In Lambda architecture, we have a system that consists of three layers:
- Batch processing
- Real-time processing
- Serving layer
The third layer is to respond to queries. The data is ingested to the processing layers from a master copy of the entire data set. This master copy is immutable. The real-time processing layer processes the data streams in real-time. It does not require completeness or any fix-ups.
This layer provides real-time views on the most recent data. So the latency is minimized but the throughput is sacrificed. The real-time processing is also termed as speed processing.
As there is a lag by the batch layer in providing the views on the most recent data, we can say that the speed layer does the work of filling this gap. The benefit which we get from the speed layer is that the view is immediately available once we receive the data. This view may not be complete or we can say when compared with the view generated by the batch layer. However, there is always a choice with you to replace the view produced by the speed layer with the batch layer's view when that data made available to the batch layer. The output obtained from the batch layer and the speed layer is stored in the serving layer. In response to the 'ad-hoc queries', this serving layer returns the views that are pre-computed or building the views from processed data.
In a Graph Analytics of Big Data, we try to model the given problem into a graph database and then perform analysis over that graph to get the required answers to our questions. There are several types of graph analytics used such as:
- Path Analysis
- Connectivity Analysis
- Community Analysis
- Centrality Analysis
Path Analysis is generally used to find out the shortest distance between any two nodes in a given graph.
Route optimization is the best example of Path Analysis. It can be used in applications such as supply chain, logistics, traffic optimization, etc. Connectivity Analysis is used to determine the weaknesses in a network. For Example - a Utility PowerGrid.
The connectivity across a network can also be determined using the Connectivity Analysis. Community Analysis is based on Density and Distance. It can be used to identify the different groups of people in a social network. Centrality Analysis enables us to determine the most 'Influential People' in a social-network.
Using this analysis, we can find out the web pages that are highly accessed. Various algorithms are making use of Graph Analytics. For example- PageRank, Eigen Centrality and Closeness, Betweenness Centrality, etc.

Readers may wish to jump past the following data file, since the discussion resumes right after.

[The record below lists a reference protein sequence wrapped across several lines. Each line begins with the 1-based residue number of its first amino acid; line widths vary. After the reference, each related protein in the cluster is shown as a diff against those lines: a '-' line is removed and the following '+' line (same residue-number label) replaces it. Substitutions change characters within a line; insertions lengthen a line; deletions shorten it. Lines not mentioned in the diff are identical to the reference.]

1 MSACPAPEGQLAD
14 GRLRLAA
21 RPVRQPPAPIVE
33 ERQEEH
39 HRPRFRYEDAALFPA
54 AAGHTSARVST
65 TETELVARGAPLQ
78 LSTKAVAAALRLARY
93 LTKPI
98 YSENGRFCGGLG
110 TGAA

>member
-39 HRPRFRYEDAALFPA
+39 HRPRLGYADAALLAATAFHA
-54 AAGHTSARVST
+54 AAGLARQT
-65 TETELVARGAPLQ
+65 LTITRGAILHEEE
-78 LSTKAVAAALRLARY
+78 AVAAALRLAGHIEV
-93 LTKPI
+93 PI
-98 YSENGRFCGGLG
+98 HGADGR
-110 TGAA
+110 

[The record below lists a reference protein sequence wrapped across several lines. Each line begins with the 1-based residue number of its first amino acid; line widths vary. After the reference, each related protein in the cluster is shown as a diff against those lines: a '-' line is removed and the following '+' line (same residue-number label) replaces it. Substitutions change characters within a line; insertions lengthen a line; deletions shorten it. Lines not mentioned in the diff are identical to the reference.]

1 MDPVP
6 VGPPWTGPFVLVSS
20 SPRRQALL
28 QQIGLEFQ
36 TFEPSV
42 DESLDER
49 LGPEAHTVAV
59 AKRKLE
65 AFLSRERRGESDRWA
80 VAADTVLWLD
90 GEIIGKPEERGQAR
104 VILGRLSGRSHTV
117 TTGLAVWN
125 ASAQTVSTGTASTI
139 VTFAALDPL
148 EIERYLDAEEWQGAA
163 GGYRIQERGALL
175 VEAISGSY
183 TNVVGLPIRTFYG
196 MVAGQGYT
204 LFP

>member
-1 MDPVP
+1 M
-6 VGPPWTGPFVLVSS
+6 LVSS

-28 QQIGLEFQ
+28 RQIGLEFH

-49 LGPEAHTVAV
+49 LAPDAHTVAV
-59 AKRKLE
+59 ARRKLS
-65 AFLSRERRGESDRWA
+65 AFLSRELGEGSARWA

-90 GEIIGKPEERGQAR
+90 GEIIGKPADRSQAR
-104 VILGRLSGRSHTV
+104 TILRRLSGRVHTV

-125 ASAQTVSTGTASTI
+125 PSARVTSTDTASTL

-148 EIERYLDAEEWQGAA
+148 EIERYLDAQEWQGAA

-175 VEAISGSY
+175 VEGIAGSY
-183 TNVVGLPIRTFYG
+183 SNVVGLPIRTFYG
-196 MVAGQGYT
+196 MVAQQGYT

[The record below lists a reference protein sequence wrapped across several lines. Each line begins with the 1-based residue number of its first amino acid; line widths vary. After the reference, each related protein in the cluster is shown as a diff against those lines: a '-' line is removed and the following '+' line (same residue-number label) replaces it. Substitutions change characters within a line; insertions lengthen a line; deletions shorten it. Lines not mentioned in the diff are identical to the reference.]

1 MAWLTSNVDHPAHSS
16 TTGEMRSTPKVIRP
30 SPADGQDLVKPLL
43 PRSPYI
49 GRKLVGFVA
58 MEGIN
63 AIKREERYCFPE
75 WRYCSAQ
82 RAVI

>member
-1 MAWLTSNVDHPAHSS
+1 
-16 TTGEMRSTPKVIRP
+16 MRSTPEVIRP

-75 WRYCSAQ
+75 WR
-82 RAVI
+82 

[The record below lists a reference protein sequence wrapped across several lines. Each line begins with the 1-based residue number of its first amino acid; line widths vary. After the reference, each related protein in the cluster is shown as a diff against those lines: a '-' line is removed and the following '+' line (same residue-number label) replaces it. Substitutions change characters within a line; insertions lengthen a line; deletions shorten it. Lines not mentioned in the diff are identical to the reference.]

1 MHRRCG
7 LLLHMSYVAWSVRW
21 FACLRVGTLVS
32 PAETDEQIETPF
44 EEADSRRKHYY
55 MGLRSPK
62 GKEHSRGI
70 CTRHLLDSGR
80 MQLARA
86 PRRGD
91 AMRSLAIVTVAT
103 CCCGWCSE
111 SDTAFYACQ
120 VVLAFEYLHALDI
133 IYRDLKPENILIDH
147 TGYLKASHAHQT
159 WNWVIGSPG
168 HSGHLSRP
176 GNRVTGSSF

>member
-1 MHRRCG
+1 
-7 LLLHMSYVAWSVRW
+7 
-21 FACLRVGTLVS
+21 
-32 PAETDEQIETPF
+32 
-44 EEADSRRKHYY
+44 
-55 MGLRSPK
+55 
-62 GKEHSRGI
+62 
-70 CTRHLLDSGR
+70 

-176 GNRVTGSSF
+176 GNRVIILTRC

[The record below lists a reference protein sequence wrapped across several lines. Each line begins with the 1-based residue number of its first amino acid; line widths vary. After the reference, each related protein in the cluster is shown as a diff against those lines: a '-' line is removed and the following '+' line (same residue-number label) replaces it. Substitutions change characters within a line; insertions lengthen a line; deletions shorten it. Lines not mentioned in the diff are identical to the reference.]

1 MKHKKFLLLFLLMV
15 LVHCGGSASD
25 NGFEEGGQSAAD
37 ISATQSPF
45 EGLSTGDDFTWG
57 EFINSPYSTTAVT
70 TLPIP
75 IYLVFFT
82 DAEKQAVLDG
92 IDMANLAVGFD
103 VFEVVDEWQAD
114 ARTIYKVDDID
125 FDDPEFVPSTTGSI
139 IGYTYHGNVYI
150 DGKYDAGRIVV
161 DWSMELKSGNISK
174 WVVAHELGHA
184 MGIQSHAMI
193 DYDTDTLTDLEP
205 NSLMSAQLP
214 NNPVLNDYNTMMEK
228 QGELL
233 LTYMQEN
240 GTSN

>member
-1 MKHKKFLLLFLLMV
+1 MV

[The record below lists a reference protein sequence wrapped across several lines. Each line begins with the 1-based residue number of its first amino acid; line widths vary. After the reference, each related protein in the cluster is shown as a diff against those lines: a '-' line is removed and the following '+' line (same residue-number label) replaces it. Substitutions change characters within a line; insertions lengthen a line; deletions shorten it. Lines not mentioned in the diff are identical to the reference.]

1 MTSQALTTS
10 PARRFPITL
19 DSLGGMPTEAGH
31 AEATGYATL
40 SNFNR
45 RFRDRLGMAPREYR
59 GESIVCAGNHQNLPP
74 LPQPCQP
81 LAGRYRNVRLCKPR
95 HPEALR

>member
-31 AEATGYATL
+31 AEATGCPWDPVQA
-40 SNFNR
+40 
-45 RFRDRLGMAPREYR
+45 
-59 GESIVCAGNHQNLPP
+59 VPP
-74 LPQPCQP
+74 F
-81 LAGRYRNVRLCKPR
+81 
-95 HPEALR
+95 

Graphs are made up of nodes/vertices and edges. When applied to real-life examples, 'people' can be considered as nodes. For example customers, employees, social groups, companies etc. There can be other examples also for nodes such as buildings, cities and towns, airports, bus depots, distribution points, houses, bank accounts, assets, devices, policies, products, grids, web pages, etc.
Edges can be the things that represent relationships. For example- social networking likes and dislikes emails, payment transactions, phone calls, etc. The Edges can be directed, non-directed or weighted. For example -John transferred money to Smith, Peter follows David on some social platform, etc. The examples of non-directed edges can be - Sam likes America etc. An example of weighted edges can be something like - 'the number of transactions between any two accounts is very high', the time required to reach any two stations or locations', etc. In a big data environment, we can do Graph Analytics using Apache Spark 'GraphX' by loading the given data into memory and then running the 'Graph Analysis' in parallel.
There is also an interface called 'Tinkerpop' that can be used to connect Spark with the other graph databases. By this process, you can extract the data out of any graph database and load it into memory for faster graph analysis. For analyzing the graphs, we can use some tools such as Neo4j, GraphFrames, etc. GraphFrames is massively scalable.
Graph analytics can be applied to detect fraud, financial crimes, identifying social media influencers, route optimization, network optimization, etc.
Data preparation involves collecting, combining, organizing and structuring data so that it can be analyzed for patterns, trends, and insights. The Big Data needs to be preprocessed, cleansed, validated and transformed. For this, the required data is pulled in from different sources internal or external. One of the major focuses of data preparation is that the data under consideration for analysis is consistent and accurate. It so because accurate data will only produce valid results.